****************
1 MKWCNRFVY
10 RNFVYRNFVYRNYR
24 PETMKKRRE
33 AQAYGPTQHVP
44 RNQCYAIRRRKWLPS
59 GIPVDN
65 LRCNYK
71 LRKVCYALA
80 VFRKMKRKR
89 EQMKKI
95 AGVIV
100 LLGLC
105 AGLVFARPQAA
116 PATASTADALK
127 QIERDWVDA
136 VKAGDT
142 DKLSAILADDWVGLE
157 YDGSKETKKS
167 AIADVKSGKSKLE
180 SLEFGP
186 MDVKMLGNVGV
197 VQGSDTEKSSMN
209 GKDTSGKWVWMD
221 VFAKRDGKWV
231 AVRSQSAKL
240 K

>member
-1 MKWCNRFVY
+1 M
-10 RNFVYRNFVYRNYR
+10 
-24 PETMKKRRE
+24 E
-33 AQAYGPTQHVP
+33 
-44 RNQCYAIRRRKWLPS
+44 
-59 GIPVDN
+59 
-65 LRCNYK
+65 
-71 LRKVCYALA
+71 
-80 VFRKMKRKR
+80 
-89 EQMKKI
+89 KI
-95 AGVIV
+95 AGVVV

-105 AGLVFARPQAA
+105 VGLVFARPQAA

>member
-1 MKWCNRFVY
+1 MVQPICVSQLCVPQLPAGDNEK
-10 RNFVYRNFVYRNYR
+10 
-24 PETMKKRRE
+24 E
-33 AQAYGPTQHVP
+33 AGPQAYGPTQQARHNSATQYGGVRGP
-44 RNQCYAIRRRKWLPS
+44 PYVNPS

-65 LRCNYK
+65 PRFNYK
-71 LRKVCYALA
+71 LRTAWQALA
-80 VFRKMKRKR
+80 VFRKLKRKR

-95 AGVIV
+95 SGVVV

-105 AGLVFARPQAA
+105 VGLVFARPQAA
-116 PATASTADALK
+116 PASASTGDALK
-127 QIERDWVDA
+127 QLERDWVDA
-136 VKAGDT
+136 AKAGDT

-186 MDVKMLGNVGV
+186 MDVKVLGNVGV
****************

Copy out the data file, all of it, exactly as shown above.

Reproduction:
1 MKWCNRFVY
10 RNFVYRNFVYRNYR
24 PETMKKRRE
33 AQAYGPTQHVP
44 RNQCYAIRRRKWLPS
59 GIPVDN
65 LRCNYK
71 LRKVCYALA
80 VFRKMKRKR
89 EQMKKI
95 AGVIV
100 LLGLC
105 AGLVFARPQAA
116 PATASTADALK
127 QIERDWVDA
136 VKAGDT
142 DKLSAILADDWVGLE
157 YDGSKETKKS
167 AIADVKSGKSKLE
180 SLEFGP
186 MDVKMLGNVGV
197 VQGSDTEKSSMN
209 GKDTSGKWVWMD
221 VFAKRDGKWV
231 AVRSQSAKL
240 K

>member
-1 MKWCNRFVY
+1 M
-10 RNFVYRNFVYRNYR
+10 
-24 PETMKKRRE
+24 E
-33 AQAYGPTQHVP
+33 
-44 RNQCYAIRRRKWLPS
+44 
-59 GIPVDN
+59 
-65 LRCNYK
+65 
-71 LRKVCYALA
+71 
-80 VFRKMKRKR
+80 
-89 EQMKKI
+89 KI
-95 AGVIV
+95 AGVVV

-105 AGLVFARPQAA
+105 VGLVFARPQAA

>member
-1 MKWCNRFVY
+1 MVQPICVSQLCVPQLPAGDNEK
-10 RNFVYRNFVYRNYR
+10 
-24 PETMKKRRE
+24 E
-33 AQAYGPTQHVP
+33 AGPQAYGPTQQARHNSATQYGGVRGP
-44 RNQCYAIRRRKWLPS
+44 PYVNPS

-65 LRCNYK
+65 PRFNYK
-71 LRKVCYALA
+71 LRTAWQALA
-80 VFRKMKRKR
+80 VFRKLKRKR

-95 AGVIV
+95 SGVVV

-105 AGLVFARPQAA
+105 VGLVFARPQAA
-116 PATASTADALK
+116 PASASTGDALK
-127 QIERDWVDA
+127 QLERDWVDA
-136 VKAGDT
+136 AKAGDT

-186 MDVKMLGNVGV
+186 MDVKVLGNVGV